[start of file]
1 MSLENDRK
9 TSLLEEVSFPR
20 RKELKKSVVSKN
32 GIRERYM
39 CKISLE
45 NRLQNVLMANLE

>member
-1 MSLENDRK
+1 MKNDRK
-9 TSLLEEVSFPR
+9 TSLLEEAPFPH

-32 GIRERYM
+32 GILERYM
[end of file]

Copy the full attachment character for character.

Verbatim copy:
1 MSLENDRK
9 TSLLEEVSFPR
20 RKELKKSVVSKN
32 GIRERYM
39 CKISLE
45 NRLQNVLMANLE

>member
-1 MSLENDRK
+1 MKNDRK
-9 TSLLEEVSFPR
+9 TSLLEEAPFPH

-32 GIRERYM
+32 GILERYM